Chazal tell us that Korach mocked Moshe Rabeinu for requiring one to affix a mezuzah on the doorway of a room full of seforim. Although Korach was clearly incorrect and filling one’s dining room with sifrei kodesh does not exempt one from affixing a mezuzah; nonetheless, a shul or beis medrash may not require a mezuzah.
The gemara (Yoma 11b) equates the obligation of a house that requires a mezuzah to its susceptibility to tzaraas. Since a shul is not “your house” it is excluded from both of these halachos. Although by extension, this should also exempt a house owned by partners (as is the case with negaim), the Ritva explains that the derasha only extends as far as to define a house as one that is used privately.
Other rishonim exempt a shul from mezuzah because of its sanctity, like the beis hamikdash which is also exempt. Although the sanctity of a shul is only rabbinic in nature, the Chasam Sofer explains that the beis hamikdash is exempt not because of its inherent kedusha, but rather because it is the host to kedusha, although this would mean that a bedroom built on har habayis would require a mezuzah.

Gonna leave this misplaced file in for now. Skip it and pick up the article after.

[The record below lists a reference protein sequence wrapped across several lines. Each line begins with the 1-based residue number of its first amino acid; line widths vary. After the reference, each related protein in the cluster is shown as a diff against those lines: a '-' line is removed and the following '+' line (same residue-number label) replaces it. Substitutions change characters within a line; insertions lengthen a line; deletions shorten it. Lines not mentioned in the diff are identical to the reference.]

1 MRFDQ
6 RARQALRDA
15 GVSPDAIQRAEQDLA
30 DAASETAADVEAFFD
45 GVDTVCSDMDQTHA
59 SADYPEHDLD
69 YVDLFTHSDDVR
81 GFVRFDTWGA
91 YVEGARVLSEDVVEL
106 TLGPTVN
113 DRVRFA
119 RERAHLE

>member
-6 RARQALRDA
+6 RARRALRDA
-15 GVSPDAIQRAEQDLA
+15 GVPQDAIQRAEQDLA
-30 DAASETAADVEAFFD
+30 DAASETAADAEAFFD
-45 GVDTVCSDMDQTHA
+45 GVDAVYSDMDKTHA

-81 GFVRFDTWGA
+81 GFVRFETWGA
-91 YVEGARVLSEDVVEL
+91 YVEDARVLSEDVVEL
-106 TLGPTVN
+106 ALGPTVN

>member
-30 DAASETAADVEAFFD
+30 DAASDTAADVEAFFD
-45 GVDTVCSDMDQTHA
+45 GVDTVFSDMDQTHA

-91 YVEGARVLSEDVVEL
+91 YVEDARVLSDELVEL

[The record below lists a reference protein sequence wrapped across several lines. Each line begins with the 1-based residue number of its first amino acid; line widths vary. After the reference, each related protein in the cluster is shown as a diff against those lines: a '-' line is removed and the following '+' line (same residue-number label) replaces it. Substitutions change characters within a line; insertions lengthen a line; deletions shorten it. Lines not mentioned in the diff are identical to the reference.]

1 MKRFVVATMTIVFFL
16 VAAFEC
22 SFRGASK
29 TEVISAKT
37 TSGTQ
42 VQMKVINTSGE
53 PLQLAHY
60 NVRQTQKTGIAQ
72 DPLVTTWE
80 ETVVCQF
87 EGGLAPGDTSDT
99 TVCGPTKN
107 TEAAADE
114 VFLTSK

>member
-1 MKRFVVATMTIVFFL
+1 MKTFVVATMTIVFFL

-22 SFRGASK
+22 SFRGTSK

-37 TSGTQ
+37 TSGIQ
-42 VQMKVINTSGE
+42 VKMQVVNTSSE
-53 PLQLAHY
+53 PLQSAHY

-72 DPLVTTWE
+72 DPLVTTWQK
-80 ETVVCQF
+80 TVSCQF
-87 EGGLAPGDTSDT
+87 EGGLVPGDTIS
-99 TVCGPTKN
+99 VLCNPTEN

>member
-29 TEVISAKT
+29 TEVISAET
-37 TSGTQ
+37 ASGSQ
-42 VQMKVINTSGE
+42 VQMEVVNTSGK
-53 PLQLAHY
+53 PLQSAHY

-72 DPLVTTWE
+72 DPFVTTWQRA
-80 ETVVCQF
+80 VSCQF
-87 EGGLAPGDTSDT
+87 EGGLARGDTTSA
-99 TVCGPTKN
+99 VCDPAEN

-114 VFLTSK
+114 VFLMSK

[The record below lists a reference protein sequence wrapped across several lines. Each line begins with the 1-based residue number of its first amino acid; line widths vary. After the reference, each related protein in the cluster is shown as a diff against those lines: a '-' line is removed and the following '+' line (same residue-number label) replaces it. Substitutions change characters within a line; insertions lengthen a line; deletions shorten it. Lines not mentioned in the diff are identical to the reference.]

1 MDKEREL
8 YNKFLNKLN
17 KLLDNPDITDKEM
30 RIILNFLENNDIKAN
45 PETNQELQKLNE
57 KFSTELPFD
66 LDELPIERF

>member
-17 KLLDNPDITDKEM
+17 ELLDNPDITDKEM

Others, (Tosfos haRosh, Chazon Ish) seem to understand that the exemption of a shuI from mezuzah stems from the laws of forced division or sale of property which does not apply to public property. Accordingly, a privately owned shul would require a mezuzah.
All agree, however, that a community shul does not require a mezuzah. Nevertheless, the custom is to affix a mezuzah without a beracha. The reason, according to most authorities, is because our shuls also function as a beis hamedrash with people learning within them at all hours. Although people learning at random would not necessitate a mezuzah, even a single talmid chacham who makes the beis medrash his home by learning throughout the day and/or eating and resting there, might, at least according to some rishonim (Maharam, cited by Shulchan Aruch), create an obligation.